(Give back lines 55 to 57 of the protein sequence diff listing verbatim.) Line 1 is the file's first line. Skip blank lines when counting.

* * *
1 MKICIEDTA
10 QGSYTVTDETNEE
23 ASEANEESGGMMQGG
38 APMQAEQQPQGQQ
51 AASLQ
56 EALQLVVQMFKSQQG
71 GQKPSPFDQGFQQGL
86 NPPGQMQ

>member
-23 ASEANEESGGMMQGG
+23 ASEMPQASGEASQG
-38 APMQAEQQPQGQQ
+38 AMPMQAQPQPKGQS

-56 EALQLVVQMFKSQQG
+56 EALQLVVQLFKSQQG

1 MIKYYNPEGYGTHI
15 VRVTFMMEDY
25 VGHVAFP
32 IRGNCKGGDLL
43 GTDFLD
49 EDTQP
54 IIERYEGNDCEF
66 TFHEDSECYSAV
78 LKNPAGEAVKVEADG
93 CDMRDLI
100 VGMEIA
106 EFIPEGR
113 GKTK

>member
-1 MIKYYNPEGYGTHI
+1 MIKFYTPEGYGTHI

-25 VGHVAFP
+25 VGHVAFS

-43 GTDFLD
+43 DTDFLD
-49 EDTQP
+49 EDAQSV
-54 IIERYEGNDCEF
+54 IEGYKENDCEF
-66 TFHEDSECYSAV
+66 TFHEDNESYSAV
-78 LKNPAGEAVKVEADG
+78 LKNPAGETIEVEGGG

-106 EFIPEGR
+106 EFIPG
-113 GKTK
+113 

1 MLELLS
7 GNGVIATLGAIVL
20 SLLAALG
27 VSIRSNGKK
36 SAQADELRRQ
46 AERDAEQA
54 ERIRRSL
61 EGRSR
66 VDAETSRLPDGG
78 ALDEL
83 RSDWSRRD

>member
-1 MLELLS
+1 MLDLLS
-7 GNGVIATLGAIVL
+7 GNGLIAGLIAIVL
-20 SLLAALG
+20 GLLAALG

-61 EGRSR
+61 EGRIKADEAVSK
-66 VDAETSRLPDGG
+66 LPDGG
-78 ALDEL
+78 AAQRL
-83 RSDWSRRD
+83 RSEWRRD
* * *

61 EGRSR
66 VDAETSRLPDGG
78 ALDEL